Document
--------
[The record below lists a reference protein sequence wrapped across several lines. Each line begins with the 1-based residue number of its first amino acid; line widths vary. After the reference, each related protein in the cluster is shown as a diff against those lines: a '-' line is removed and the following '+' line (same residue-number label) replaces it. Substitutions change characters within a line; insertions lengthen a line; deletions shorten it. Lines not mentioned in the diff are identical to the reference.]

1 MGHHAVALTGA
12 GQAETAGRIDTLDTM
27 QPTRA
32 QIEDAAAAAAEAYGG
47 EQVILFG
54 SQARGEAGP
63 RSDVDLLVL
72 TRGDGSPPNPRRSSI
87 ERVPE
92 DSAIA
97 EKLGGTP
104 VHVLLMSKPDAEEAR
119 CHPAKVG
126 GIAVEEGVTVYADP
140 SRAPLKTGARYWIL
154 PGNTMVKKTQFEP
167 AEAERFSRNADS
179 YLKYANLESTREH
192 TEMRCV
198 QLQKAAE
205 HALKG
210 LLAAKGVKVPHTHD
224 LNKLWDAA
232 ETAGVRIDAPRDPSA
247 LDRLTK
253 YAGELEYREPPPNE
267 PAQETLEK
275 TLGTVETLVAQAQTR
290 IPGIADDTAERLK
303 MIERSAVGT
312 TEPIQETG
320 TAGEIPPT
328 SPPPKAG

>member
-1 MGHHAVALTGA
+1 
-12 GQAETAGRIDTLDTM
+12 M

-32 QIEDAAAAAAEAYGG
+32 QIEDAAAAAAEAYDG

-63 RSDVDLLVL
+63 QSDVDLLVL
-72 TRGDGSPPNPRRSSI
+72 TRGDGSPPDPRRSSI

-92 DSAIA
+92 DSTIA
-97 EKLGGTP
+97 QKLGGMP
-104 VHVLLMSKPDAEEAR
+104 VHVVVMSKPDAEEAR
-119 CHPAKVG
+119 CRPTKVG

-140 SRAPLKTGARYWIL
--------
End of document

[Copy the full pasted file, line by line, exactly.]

[The record below lists a reference protein sequence wrapped across several lines. Each line begins with the 1-based residue number of its first amino acid; line widths vary. After the reference, each related protein in the cluster is shown as a diff against those lines: a '-' line is removed and the following '+' line (same residue-number label) replaces it. Substitutions change characters within a line; insertions lengthen a line; deletions shorten it. Lines not mentioned in the diff are identical to the reference.]

1 MGHHAVALTGA
12 GQAETAGRIDTLDTM
27 QPTRA
32 QIEDAAAAAAEAYGG
47 EQVILFG
54 SQARGEAGP
63 RSDVDLLVL
72 TRGDGSPPNPRRSSI
87 ERVPE
92 DSAIA
97 EKLGGTP
104 VHVLLMSKPDAEEAR
119 CHPAKVG
126 GIAVEEGVTVYADP
140 SRAPLKTGARYWIL
154 PGNTMVKKTQFEP
167 AEAERFSRNADS
179 YLKYANLESTREH
192 TEMRCV
198 QLQKAAE
205 HALKG
210 LLAAKGVKVPHTHD
224 LNKLWDAA
232 ETAGVRIDAPRDPSA
247 LDRLTK
253 YAGELEYREPPPNE
267 PAQETLEK
275 TLGTVETLVAQAQTR
290 IPGIADDTAERLK
303 MIERSAVGT
312 TEPIQETG
320 TAGEIPPT
328 SPPPKAG

>member
-1 MGHHAVALTGA
+1 
-12 GQAETAGRIDTLDTM
+12 M

-32 QIEDAAAAAAEAYGG
+32 QIEDAAAAAAEAYDG

-63 RSDVDLLVL
+63 QSDVDLLVL
-72 TRGDGSPPNPRRSSI
+72 TRGDGSPPDPRRSSI

-92 DSAIA
+92 DSTIA
-97 EKLGGTP
+97 QKLGGMP
-104 VHVLLMSKPDAEEAR
+104 VHVVVMSKPDAEEAR
-119 CHPAKVG
+119 CRPTKVG

-140 SRAPLKTGARYWIL